During the second week of the provincial campaign, two candidates from the same party stepped down because of racist, homophobic, and Islamophobic comments. Just yesterday there was a story about another candidate for the same party who made homophobic statements. These views should not be given a platform, and therefore I will not reshare these ignorant comments.


I was hopeful, some may say naive, that we wouldn’t see what happened in the United States happen in Alberta and the rest of Canada because we expect more of those who look to serve us. Unfortunately, we’ve seen some of those bad examples from the US make their way into our politics and I wanted to share a few thoughts about the importance of standing up against prejudice and ignorance. As an elected representative, I want to be very clear that I have and will continue to stand against and actively challenge hatred in all of its forms. There is no place for sexism, racism, homophobia, ageism, ableism, or classism in an inclusive society. As public servants, it is all of our responsibility to call out hatred.


It is not the first time and unfortunately won’t be the last time that people post terrible comments on social media or express them out in public. However, what shocks me is the lack of decisive action by the leader of the party which is being plagued by resignations over racism, sexism, Islamophobia, and homophobia.


Several media outlets have asked this party leader if he would condemn the remarks. In some of those examples, he has chosen not to. Not only were some of the remarks not condemned, but many of these individuals are also still members of the party in question and have not apologized for their comments. Just yesterday, this leader did not remove the candidate who has publicly made homophobic comments. So not only is this person still a party member, they are still a candidate in this provincial election. This is unacceptable behaviour from any party seeking to form the government.


How did we get to a point where anything less than the following would be considered acceptable:


  1. A full condemnation of the remarks.
  2. Immediate removal of those individuals from the party.
  3. A clear statement that the party will not tolerate hateful views.


It’s worth noting that there are other people still in this party who have publicly made very racist and homophobic statements in the past and have also not been removed as members of the party.


As a defence, statements have been made that it would be impossible to vet every person who has purchased a party membership in order to weed out those with hateful views. I would never expect any party to search through each supporter’s social media but I absolutely believe it is more than reasonable to expect that a party quickly revokes the membership of a party member who promotes hate. I do not want to believe that we have reached a point where we accept that a party leader is willing to keep people with discriminatory views as members of their party. Sadly, that seems to be the reality.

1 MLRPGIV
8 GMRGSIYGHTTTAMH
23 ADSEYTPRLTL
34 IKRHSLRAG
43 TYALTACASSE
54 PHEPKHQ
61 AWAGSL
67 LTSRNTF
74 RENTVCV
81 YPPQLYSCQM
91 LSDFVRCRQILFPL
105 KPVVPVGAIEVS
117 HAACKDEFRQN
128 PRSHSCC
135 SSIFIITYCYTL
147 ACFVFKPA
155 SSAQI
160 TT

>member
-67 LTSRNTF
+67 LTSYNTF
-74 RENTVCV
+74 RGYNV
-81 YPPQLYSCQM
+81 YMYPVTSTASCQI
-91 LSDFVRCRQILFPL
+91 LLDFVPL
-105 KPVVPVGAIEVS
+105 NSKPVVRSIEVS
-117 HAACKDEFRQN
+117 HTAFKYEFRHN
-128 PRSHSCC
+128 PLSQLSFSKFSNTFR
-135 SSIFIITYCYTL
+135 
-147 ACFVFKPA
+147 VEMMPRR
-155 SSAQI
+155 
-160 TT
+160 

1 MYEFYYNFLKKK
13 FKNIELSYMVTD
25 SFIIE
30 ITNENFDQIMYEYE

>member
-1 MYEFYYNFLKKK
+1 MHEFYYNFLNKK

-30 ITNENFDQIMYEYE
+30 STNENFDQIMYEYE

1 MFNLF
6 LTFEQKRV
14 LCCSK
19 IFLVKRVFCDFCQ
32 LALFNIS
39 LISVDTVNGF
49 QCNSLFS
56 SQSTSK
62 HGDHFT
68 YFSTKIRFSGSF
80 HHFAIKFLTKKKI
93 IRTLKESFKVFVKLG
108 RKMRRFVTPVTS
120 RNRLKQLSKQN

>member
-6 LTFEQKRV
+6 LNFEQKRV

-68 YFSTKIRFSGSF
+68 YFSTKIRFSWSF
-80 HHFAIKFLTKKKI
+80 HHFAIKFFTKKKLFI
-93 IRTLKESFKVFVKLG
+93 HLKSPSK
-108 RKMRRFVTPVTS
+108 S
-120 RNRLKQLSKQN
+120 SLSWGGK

We should not accept such a lack of action from a person who wants to serve Albertans as Premier. The leader of a party sets the tone and determines what is or is not acceptable. Let me be clear – what has often been labelled as “bozo eruptions” are not harmless. They are often rooted in racism, homophobia, Islamophobic, classism, ableism, or sexism. We cannot downplay the impact that these comments make on societal progress or the individuals that this prejudice directly effects. I wouldn’t accept that lack of action from a friend or family member and I hope that we have at least as high of standards for those who want to serve us in elected office.


Unlike the US, we are fortunate to have many choices in our elections and you don’t need to vote for the ‘least of all evils.’ So whether your most important policy issue is the economy, health care, the environment, education, or any other topic, there is a good chance you can find a party that generally aligns with you. I urge you to consider these issues while also holding those vying for your support to the high moral and ethical standards that we should always expect of those looking to serve others.


The point of this post isn’t to tell you who you should or shouldn’t vote for. I’m looking forward to reviewing the detailed platforms of all the parties and attending a local debate to hear from the candidates in the riding that I live in. The point of this post is to encourage you to reflect on the integrity that should be non-negotiable when it comes to deciding who to vote for. I hope no one has reached a point that they are so willing to beat another party that they are willing to sacrifice their core values. If you are a member of any party that allows people to promote their hateful views, speak up and tell everyone – especially the party leadership – that it is not acceptable.

1 Comment

  1. Michael on April 4, 2019 at 12:30 am

    Well said Mr. Knack!

    I will challenge these leaders after the person has been ejected from caucus, to follow up and show they are learning and have chnaged. We cannot remove people’s opinions but we should not just ostracize them into tiny groups who only feel welcomed in groups of same opinions.

    Their comments demonstrate they are not ready to lead us or represent us, I want to hear what these people do after the consequences have been handed down and what’s steps they are taking to repent.

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